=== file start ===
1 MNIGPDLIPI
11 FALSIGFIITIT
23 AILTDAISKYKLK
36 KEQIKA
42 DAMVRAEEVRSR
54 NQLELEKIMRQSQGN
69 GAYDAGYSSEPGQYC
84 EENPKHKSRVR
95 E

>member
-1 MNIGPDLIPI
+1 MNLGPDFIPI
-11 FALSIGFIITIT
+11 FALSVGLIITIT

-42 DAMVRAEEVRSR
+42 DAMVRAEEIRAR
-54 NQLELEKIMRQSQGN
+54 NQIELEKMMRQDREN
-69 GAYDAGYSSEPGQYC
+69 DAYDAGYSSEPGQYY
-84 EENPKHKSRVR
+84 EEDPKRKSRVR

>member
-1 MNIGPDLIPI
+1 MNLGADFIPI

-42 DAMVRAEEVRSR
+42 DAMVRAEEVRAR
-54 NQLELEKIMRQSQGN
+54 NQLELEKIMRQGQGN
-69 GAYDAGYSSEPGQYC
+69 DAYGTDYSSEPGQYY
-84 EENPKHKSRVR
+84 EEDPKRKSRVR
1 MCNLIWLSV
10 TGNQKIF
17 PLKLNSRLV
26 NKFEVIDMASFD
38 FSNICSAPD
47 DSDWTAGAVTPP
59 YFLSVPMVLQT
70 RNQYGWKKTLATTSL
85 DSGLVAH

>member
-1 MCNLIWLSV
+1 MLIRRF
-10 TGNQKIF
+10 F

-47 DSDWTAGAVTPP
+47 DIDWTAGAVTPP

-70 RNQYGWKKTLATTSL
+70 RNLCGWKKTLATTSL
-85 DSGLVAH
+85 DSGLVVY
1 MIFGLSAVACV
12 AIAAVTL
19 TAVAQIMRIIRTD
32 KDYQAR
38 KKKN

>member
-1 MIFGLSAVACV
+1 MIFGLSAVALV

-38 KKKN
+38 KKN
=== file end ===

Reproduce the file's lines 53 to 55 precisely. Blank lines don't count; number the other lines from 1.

+85 DSGLVVY
1 MIFGLSAVACV
12 AIAAVTL